* I'd love this engine in the Power Wagon."

PhotosView Slideshow

When the 2008 Ford Super Duty first appeared in spy photos, some on staff were aghast at the new styling, and it quickly became a controversial topic at the office. But now that the Super Duty has been out there awhile, we can appreciate its distinctive qualities, and when parked next to the last-generation Super Duty, the changes really make the old truck look dated. Our Ford F-250 Super Duty FX4 SuperCab was delivered with the much-anticipated Power Stroke 6.4L OHV V-8 turbodiesel, making the same peak numbers as the Ram, backed by Ford's five-speed TorqShift automatic transmission, and stickering at a cool $51,925.

The 2008 Hummer H2 SUT mimics the upgrades of its SUV counterpart, including the exceptional new interior, front-end freshening, a 6.2L OHV V-8 with 393 hp and 415 lb-ft of torque, and a new six-speed automatic transmission. What the SUT gains over the SUV is a small pickup bed, which can convert the cargo space to 4x6 feet with the rear seats and Midgate folded down. Otherwise, they are identical. Our tester optioned out at a $59,345,

Toyota's fullsize Tundra was all-new for 2007 but unavailable in time for our test last year, so it becomes eligible this year. Toyota, tired of being criticized for its 7/8-scale fullsize, decided to go all out on the new Tundra and make a big statement with this one. And big it is, from its girth to its grille, but many on staff feel Toyota has missed the mark in terms of styling, which has an awkward sheetmetal-to-wheelwell ratio, giving the large wheels and tires the appearance of being undersized, in addition to a front bumper that lacks synergy with the fenders. Styling objections aside, the Toyota's 5.7L DOHC V-8 with 381 hp and 401 lb-ft of torque, coupled to a new six-speed automatic transmission is arguably the best engine and transmission combination currently available on any truck. Heavily optioned, our tester was delivered with a price of $47,895.

We began our weeklong competition on the grounds of the California Speedway in Fontana, where we performed a battery of acceleration and braking tests.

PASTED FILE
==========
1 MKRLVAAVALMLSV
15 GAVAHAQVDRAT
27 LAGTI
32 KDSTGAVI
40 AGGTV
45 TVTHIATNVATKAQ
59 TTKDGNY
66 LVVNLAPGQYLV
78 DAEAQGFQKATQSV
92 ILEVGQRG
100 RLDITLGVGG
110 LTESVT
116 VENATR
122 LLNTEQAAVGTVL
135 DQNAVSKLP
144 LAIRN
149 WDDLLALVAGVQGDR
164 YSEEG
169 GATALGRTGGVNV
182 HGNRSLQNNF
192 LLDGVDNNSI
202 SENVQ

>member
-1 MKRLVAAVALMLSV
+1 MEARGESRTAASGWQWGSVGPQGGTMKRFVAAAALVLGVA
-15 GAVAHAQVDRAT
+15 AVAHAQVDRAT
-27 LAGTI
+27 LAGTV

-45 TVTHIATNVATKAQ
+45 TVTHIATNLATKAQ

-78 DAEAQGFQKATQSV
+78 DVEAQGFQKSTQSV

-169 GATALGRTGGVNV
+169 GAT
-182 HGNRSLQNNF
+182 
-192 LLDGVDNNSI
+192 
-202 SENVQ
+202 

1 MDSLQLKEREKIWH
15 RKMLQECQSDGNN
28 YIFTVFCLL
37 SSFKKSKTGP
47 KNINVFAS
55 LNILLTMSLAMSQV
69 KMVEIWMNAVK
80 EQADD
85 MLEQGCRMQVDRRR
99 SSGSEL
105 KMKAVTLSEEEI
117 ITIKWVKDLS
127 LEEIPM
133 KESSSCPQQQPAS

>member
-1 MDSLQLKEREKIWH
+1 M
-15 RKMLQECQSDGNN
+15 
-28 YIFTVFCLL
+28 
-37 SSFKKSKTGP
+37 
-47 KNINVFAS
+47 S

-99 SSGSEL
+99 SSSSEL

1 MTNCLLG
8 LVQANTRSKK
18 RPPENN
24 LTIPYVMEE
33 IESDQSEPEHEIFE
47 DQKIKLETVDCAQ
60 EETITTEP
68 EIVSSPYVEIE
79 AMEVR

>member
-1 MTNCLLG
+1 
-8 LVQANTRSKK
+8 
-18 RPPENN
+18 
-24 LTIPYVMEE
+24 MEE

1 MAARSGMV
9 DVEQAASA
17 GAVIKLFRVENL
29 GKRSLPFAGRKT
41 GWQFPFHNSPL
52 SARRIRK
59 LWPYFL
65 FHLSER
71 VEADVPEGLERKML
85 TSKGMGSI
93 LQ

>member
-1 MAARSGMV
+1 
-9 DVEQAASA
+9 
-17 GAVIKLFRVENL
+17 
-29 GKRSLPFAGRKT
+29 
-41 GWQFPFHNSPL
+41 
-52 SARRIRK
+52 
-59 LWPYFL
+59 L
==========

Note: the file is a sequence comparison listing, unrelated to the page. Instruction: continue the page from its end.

It was the Tundra and its eyeball-glazing 7.23-second run that led the pack from 0 to 60 mph. The less powerful but 1,000-pounds-lighter Dakota was only a half second behind with a run of 7.71 seconds, really showing a remarkable improvement over the old 230hp 4.7L that scored an 11.16-second 0-60 in a mechanically similar Mitsubishi Raider in the 2006 competition. The Ram finished mid-pack with an 8.38-second run, followed by the newly enhanced Hummer H2 SUT at 8.50 seconds. The Super Duty, which we had trouble launching cleanly, did its best run in 9.18 seconds.

In the quarter-mile, it was again the Tundra flexing its muscles and speed, posting a run of 15.70 seconds at a sports-carlike 90.07 mph, followed right behind by the pumped-up Dakota with a run of 15.95 seconds at 83.95. The Hummer H2 had the next-highest trap speed at 84.43 mph, but the Ram was quicker at 16.47 seconds. Lastly, the Super Duty, which felt stronger on the "butt dyno" than times may indicate, brought up the rear with a respectable 17.01-second run, crossing the 1,320-foot mark at a hair over 82 mph.

As important as engines have become to the truck market, brakes have improved at least as substantially in the last several years, with the average 60-to-0 mph stopping distance in this test of only 153.41 feet and not one truck using up more than the Ram's solid outing of 158.57, a less than 10-foot spread from the test-leading Tundra CrewMax's run of 148.68 feet. Second best in this test was the Hummer H2 SUT at 151.88, followed by the Dakota's 152.23-foot run and the Super Duty's 155.71 distance.

During our braking tests, we noted a flaw with our Dakota. Listing a rear antilock braking system as standard equipment on its option sheet, we never once were able to get the ABS activated during our braking tests. Without driver modulation, the Dakota dragged its rear tires to a 163-foot stop, leaving black rubber witness lines down the track surface, and leaving the truck with flat spotted tires and a wobbly ride for the remainder of the test.

After wrapping up at the track, we hit the highway and headed out to the desert to continue our on-pavement and trail testing.

What's Hot: Most fun truck in mild terrain, excellent V-8 power, MyGIG